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Supreme Court: Medical marijuana can’t be taxed in New Mexico

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The New Mexico Supreme Court has let stand a lower court ruling that found cannabis purchases by medical marijuana patients should not be subject to gross receipts tax.

The Supreme Court issued its order Wednesday, just days before parties in the case were scheduled to present arguments.

The case stemmed from requests for tax refunds by producers in 2014 and again in 2018. The state Taxation and Revenue Department had denied those claims. In 2020, the New Mexico Court of Appeals ruled that medical marijuana should be treated like other prescriptions, which are not taxed.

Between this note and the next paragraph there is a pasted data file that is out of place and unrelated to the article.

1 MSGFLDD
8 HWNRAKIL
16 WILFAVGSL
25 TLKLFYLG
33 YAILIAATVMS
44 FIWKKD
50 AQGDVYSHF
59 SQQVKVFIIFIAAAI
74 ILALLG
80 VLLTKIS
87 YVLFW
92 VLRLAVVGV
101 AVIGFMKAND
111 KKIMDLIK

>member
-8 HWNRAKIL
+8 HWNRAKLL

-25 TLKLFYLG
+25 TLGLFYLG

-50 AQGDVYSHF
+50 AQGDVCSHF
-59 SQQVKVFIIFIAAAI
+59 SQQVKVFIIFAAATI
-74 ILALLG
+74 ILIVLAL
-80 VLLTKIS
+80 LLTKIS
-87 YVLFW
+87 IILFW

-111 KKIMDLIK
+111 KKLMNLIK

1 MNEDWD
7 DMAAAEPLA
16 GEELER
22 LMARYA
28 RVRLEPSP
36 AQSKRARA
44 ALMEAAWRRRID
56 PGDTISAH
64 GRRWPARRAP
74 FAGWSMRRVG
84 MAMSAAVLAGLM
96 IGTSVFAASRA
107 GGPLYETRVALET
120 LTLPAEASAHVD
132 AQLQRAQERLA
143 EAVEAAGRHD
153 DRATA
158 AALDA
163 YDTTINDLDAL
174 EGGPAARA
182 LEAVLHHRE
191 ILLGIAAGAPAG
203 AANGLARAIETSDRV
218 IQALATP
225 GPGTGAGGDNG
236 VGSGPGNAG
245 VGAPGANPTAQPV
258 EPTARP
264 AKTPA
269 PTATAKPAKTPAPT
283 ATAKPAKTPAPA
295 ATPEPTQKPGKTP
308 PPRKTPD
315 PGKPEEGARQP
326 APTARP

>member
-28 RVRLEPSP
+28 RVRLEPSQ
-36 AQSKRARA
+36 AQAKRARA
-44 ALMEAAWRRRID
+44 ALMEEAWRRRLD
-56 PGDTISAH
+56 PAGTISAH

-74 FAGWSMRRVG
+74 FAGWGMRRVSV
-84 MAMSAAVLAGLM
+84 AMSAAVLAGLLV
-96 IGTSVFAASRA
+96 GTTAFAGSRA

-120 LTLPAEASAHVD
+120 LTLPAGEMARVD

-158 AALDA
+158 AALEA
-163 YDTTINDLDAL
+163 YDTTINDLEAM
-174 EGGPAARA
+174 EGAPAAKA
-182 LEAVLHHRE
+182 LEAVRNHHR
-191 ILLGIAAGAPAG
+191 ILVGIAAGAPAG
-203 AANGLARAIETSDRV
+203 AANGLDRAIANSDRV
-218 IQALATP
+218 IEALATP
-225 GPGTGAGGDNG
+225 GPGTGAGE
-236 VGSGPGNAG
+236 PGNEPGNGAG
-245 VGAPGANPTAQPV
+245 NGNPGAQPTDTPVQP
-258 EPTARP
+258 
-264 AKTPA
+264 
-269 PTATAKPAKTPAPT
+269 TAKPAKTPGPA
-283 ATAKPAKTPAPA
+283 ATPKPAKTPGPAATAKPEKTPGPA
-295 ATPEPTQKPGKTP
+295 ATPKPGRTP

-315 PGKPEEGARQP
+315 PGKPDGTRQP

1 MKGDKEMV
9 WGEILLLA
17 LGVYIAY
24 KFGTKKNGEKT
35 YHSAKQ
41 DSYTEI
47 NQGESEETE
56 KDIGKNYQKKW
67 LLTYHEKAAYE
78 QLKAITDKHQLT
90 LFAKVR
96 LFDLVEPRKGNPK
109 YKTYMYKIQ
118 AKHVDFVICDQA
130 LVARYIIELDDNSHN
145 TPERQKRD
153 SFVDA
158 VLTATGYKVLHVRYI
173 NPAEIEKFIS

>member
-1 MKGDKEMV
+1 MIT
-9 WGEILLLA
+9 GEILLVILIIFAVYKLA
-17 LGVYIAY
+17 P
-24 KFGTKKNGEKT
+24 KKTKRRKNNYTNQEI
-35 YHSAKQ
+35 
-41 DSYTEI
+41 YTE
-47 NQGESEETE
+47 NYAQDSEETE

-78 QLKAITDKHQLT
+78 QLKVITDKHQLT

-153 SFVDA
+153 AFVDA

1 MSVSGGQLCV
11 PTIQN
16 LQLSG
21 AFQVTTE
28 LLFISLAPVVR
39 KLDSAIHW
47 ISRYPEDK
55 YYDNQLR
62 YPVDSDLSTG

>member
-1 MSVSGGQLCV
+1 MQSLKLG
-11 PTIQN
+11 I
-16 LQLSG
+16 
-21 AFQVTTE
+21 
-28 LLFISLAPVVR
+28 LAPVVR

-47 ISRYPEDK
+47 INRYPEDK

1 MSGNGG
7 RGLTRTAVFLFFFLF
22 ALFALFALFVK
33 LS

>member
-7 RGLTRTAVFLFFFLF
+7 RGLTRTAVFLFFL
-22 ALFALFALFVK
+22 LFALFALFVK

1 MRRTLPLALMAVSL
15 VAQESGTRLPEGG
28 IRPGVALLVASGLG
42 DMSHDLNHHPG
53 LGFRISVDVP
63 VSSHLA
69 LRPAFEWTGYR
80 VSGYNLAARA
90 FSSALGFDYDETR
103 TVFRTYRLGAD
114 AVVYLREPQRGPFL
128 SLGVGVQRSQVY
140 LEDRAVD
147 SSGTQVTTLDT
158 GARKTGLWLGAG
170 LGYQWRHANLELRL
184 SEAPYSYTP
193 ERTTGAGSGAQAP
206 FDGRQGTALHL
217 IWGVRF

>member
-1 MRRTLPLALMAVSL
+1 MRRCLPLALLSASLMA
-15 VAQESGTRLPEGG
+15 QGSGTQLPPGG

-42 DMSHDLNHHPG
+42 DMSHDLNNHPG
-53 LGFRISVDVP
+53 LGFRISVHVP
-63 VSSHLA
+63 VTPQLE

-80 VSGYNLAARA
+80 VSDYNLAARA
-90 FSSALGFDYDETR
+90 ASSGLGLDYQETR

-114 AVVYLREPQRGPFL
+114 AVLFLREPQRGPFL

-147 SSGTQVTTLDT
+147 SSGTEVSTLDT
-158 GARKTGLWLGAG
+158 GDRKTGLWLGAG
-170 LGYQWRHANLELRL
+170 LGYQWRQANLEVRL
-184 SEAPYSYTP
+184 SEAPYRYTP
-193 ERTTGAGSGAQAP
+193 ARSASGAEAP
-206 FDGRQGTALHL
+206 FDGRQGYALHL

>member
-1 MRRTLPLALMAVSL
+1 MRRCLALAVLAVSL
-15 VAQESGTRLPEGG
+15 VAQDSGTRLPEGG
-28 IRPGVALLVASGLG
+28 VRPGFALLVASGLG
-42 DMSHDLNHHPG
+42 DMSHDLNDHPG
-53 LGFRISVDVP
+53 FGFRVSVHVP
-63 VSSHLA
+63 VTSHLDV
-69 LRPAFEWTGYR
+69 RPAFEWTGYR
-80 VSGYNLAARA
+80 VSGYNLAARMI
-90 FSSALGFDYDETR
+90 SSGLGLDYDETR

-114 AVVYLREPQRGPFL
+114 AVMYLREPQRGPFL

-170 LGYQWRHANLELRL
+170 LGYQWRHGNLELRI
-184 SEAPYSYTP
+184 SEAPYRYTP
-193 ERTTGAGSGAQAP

Appellate Court Judge M. Monica Zamora had stated in the opinion at the time that New Mexico’s Compassionate Use Act was intended to make medical marijuana accessible to those with debilitating conditions.

“It is reasonably self-evident that the deduction from gross receipts for prescription drugs was similarly intended to make medical treatment more accessible, by lessening the expense to those who require it,” she wrote. “These statutes should be read harmoniously, to give effect to their commonality of purpose.”

The Taxation and Revenue Department said it was disappointed with the Supreme Court’s decision to quash its review of the case. [Read more at Las Cruces Sun News]

The post Supreme Court: Medical marijuana can’t be taxed in New Mexico appeared first on Cannabis Business Executive – Cannabis and Marijuana industry news.

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